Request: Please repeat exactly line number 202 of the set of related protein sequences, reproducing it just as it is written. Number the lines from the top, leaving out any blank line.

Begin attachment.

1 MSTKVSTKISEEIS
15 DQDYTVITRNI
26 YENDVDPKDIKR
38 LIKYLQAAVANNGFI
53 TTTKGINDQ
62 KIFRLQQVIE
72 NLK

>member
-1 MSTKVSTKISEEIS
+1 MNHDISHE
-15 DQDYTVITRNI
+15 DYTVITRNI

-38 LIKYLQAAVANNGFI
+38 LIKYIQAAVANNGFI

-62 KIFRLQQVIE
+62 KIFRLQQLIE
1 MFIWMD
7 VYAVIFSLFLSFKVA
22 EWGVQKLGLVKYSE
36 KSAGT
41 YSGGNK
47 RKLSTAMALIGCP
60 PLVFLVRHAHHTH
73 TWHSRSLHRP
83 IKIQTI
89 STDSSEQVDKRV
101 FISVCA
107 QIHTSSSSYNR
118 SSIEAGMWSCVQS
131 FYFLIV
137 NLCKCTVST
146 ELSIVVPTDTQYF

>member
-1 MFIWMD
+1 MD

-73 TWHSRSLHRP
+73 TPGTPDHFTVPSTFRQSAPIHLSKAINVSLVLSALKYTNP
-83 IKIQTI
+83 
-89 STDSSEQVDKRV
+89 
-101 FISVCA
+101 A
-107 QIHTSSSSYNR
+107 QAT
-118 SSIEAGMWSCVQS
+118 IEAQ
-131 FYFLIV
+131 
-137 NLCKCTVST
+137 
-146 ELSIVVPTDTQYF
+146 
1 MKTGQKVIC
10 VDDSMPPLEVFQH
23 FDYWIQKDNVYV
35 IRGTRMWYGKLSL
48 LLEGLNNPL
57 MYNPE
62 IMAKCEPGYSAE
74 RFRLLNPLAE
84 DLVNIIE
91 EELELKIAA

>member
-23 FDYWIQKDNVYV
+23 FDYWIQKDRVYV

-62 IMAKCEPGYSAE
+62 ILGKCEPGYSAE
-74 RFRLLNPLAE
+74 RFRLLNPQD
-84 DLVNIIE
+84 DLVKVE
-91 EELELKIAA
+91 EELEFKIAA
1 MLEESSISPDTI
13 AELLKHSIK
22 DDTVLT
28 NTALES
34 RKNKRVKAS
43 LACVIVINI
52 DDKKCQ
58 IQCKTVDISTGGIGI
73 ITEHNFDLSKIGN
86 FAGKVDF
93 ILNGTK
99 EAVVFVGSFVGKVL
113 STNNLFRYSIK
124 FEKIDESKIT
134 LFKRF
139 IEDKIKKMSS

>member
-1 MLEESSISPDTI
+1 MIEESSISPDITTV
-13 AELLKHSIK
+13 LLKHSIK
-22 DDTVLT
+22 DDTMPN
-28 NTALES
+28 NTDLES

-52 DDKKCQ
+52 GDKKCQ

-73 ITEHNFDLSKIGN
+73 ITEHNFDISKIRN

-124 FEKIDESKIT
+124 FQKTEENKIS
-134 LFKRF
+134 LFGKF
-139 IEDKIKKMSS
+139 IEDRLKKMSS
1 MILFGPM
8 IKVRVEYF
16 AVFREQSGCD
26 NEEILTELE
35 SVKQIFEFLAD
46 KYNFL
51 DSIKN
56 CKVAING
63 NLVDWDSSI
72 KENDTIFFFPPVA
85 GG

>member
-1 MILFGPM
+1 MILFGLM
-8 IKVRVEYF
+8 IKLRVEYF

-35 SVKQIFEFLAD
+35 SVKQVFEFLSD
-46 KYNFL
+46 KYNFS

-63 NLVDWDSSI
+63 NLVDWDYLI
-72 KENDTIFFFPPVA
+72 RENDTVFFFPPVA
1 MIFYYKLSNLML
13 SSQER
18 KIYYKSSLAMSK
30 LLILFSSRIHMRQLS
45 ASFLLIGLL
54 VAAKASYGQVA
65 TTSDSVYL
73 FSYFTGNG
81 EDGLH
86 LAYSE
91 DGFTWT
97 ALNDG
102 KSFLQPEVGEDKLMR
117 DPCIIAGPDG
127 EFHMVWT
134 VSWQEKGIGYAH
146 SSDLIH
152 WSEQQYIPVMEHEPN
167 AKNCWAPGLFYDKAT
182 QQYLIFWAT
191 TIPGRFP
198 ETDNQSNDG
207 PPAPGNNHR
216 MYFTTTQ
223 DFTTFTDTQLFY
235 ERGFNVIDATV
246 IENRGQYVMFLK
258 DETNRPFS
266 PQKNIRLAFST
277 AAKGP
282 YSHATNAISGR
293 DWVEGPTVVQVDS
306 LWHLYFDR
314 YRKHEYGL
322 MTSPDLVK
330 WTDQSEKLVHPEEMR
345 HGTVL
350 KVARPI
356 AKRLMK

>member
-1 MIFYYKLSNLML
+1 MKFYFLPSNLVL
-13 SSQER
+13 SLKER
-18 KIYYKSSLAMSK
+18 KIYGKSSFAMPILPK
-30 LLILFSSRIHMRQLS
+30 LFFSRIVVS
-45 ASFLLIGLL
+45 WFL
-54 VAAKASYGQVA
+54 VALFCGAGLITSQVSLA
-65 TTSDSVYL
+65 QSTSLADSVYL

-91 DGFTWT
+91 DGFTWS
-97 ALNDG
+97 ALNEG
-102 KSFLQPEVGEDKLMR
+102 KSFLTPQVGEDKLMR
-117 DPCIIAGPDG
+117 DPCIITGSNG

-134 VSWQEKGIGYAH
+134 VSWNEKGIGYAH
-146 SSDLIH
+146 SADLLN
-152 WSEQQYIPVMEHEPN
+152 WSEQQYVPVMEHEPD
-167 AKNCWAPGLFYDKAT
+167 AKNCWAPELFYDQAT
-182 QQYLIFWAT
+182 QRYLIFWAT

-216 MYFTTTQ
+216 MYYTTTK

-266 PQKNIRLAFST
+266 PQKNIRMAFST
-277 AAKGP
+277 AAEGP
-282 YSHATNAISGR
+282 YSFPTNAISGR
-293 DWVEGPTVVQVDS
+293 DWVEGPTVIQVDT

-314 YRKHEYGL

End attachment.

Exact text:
-167 AKNCWAPGLFYDKAT